Agreed on Armistice in Nagorno Karabakh? Brokered by Moscow


Since Azerbaijan forces attacked Armenian ones in Nagorno Karabakh (NK below) on September 27, both sides breached agreed on ceasefires three times.

Is this time different?

According to Russia’s Izvestia on November 10, “Moscow has brokered an armistice in” the enclave “to end the hostilities.”

Russian, Armenian and Azeri leaders “signed a statement declaring a complete ceasefire in the unrecognized republic starting at midnight Moscow time on November 10.”

They agreed to hold their current positions. Armenia will return Azeri territory to Baku.

Yerevan will maintain control over the Lachin corridor that connects Armenia to NK.

Russian peacekeepers on their way to the enclave will be guarantors of the armistice agreement — to be headquartered at a “peacekeeping center.”

The Office of the UN High Commissioner for Refugees will be involved to help displaced enclave residents return home.

According to Russia’s Defense Ministry, 1,960 peacekeepers and 470 pieces of equipment were sent to NK.

Military historian Dmitry Boltenkov said the following:

“From the military standpoint, the conflict has ended with a resounding victory for Azerbaijan,” adding:

“The country has regained the areas it lost 25 years ago, including those it did not have the time to retake during military activities.”

“It has also received transport corridors, including the most important one, the route leading to the Nakhchivan Autonomous Republic.”

“Azerbaijani troops will remain in the Nagorno-Karabkh region, particularly in the city of Shushi located a dozen kilometers from the capital Stepanakert.”

“Now only Russian peacekeepers will guarantee the existence of the Nagorno-Karabakh Republic.”

“It will be Russian border guards who will ensure the safety of transport corridors. As a result, our country’s influence in the region will grow.”

Armenian Prime Minister Nikol Pashinyan said he “signed a statement with the presidents of Russia and Azerbaijan on ending the Karabakh war…”

“The text of the published statement is inexpressibly sensitive for me personally and for our people.”

“I made the decision after a deep analysis of the military situation and the assessment by people who know it better than anyone, what he called “a very and very hard decision.”

“This step is based on a conviction that this is the best possible solution in the current situation.”

He’ll have more to say on the agreement in the coming days, adding:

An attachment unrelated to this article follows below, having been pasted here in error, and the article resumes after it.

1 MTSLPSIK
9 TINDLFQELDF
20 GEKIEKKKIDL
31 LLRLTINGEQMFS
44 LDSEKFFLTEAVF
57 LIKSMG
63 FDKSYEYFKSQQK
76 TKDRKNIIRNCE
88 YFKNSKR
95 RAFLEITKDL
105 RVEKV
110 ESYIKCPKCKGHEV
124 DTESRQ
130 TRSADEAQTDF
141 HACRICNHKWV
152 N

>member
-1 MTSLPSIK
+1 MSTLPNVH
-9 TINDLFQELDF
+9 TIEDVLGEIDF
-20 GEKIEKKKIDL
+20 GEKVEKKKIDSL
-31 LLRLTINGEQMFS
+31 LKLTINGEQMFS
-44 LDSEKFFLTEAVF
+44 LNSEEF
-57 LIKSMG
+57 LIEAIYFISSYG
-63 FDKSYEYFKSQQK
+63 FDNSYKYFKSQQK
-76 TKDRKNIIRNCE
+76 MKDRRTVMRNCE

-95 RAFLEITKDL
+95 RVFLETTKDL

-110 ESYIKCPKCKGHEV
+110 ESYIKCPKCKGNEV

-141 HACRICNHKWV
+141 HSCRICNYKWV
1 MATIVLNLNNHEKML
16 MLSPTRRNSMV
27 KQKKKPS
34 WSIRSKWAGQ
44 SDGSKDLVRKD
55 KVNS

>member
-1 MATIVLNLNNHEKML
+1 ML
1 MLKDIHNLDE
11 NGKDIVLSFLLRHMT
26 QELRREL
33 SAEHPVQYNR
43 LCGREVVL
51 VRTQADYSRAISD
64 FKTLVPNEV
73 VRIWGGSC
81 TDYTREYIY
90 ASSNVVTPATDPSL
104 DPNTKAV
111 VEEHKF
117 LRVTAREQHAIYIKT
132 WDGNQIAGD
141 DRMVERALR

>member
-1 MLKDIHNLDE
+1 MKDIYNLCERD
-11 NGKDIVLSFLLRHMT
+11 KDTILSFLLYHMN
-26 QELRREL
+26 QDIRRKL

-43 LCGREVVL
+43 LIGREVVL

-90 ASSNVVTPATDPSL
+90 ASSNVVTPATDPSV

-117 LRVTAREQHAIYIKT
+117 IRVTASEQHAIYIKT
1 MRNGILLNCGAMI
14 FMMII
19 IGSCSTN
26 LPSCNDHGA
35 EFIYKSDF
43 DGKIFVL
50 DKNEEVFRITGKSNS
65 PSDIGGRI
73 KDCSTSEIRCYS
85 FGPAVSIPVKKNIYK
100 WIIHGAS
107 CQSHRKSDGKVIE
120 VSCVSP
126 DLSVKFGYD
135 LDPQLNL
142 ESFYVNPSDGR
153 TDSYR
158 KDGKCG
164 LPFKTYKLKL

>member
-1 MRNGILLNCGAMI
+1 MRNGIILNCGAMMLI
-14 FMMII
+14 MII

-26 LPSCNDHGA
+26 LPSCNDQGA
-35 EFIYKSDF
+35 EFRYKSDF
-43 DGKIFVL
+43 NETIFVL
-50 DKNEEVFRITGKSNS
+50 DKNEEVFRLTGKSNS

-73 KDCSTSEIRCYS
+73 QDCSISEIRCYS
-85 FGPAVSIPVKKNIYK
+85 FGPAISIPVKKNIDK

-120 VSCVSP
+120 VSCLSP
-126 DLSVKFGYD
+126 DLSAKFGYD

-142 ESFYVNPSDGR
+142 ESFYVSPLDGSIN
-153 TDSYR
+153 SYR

“This is not victory, but there won’t be a defeat unless you recognize yourself as a loser.”

“We will never recognize ourselves as losers and this should usher in our era of national unification and revival.”

Both warring sides agreed that Russian peacekeepers will remain in the enclave for five years, another five-year period to follow unless Yerevan or Baku objects six months prior to the expiration of the current deployment.

Yerevan and Baku agreed to exchange prisoners and return bodies of dead soldiers and civilians.

After weeks of heavy fighting, both sides likely sustaining significant loss of lives and equipment, along with destruction in areas of conflict, perhaps their leadership wants resolution at this time even if issues between both sides remain unresolved.

Before conflict erupted, Turkey provided arms to Azerbaijan and trained its forces.

President Erdogan also sent jihadists to aid Azeri forces on the ground.

He’ll likely want a say on what happens going forward — perhaps an arrangement similar to what he and Putin agreed to in Syria that was far less than ideal.

According to Putin spokesman Dmitry Peskov, the armistice agreement includes nothing about involving Turkish peacekeepers.

His remark followed Turkish Foreign Minister Mevlut Cavusoglu, saying that his government “continue to be one nation, one spirit with our Azeri brothers,” adding:

Ankara continues to monitor what’s ongoing in NK.

“We are now discussing how (the armistice) will be observed and controlled. But the whole process will be overseen jointly” with Azerbaijan.

On Monday, Russia’s Foreign Ministry said its country’s peacekeepers alone will be deployed to NK.

While Azeris gained over Armenia from weeks of fighting, it came at a high cost to both sides.

Russia has gone all-out end conflict since it began.

Perhaps after three failed ceasefires, the current agreement will hold — even if uneasily.


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Award-winning author Stephen Lendman lives in Chicago. He can be reached at [email protected]. He is a Research Associate of the Centre for Research on Globalization (CRG)

His new book as editor and contributor is titled “Flashpoint in Ukraine: US Drive for Hegemony Risks WW III.”

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Articles by: Stephen Lendman

About the author:

Stephen Lendman lives in Chicago. He can be reached at [email protected] His new book as editor and contributor is titled "Flashpoint in Ukraine: US Drive for Hegemony Risks WW III." Visit his blog site at Listen to cutting-edge discussions with distinguished guests on the Progressive Radio News Hour on the Progressive Radio Network. It airs three times weekly: live on Sundays at 1PM Central time plus two prerecorded archived programs.

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